But it’s fun to be nostalgic about Trainspotting. We see clips of the first film sprinkled throughout, and there’s a great moment where, when Mark returns to his parents’ home at the beginning of the film, and he begins playing the Iggy Pop record and “Lust for Life” starts, he isn’t quite able to bring himself to listen. But by the end, he is. And juxtaposed with a clip of young Ewan McGregor from the first film and… it’s really great.

Plus, the entire film is framed by Spud telling the stories that make up the first Trainspotting, with him turning to writing to beat heroin addiction and those written stories later comprising… the original Trainspotting novel.

Thanks to BrightestYoungThings for hosting this screening and Q&A!
More thoughts and spoilers after the trailer. T2 Trainspotting sees its US wide release on March 31.

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Headaches

Hello all and happy Saint Patrick’s Day if you are observing!

I’ve been having a really incredible March so far, not least of all because DC had its first actual snowstorm a week before the vernal equinox, aka the first day of spring!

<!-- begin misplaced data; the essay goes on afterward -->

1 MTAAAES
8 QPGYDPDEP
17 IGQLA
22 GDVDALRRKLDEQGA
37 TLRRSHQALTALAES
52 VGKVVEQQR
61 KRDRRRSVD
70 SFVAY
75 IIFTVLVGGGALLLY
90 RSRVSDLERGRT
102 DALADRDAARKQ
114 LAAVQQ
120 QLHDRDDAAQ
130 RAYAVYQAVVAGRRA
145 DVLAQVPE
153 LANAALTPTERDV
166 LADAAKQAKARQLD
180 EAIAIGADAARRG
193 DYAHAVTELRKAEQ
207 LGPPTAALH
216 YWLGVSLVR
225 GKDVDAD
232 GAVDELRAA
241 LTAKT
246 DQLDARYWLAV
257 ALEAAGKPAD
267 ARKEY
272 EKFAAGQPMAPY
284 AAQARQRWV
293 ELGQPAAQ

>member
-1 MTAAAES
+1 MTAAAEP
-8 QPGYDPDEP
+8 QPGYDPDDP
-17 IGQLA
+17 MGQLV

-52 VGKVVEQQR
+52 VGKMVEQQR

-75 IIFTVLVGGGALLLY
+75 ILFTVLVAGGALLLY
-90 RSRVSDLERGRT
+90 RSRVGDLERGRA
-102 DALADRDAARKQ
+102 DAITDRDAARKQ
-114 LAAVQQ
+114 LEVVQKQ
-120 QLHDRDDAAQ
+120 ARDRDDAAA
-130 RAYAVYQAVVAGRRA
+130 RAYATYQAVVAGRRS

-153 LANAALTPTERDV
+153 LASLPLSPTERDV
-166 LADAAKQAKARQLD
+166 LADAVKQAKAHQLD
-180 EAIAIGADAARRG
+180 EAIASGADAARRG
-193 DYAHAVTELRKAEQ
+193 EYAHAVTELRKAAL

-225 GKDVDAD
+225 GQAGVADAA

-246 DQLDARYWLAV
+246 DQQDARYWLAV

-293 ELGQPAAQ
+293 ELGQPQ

And maybe that’s why I’ve been having a lot of headaches. Allergies? I’ve always been prone to headaches, usually with my monthly cycle and occasionally outside of that, but lately it’s been an almost daily throbbing pain in my head.

I saw a doctor about it and she recommended I take a few supplements to see if that helps, so I’ve added magnesium and riboflavin vitamins to my routine and am hoping for the best. I have definitely been feeling out of sorts of late, but there are so many good things happening this month. I saw Christine last weekend in San Francisco and I get to see her next weekend here in DC, with her birthday sandwiched in between during this weekend!

Posts to look forward to for the rest of the month:

  • At least two movie reviews (I saw two these week, so those will be going up very soon)
  • Any lingering China posts
  • San Francisco posts
  • Christine in DC posts

And if somehow that doesn’t fill March, I have even more drafts ready to go for my experience with Blue Apron and ClassPass (crazy, I know) so keep an eye out for all these things!

But in the meantime, if you have any suggestions for how you manage headaches and migraines, they would be very welcome. Thanks!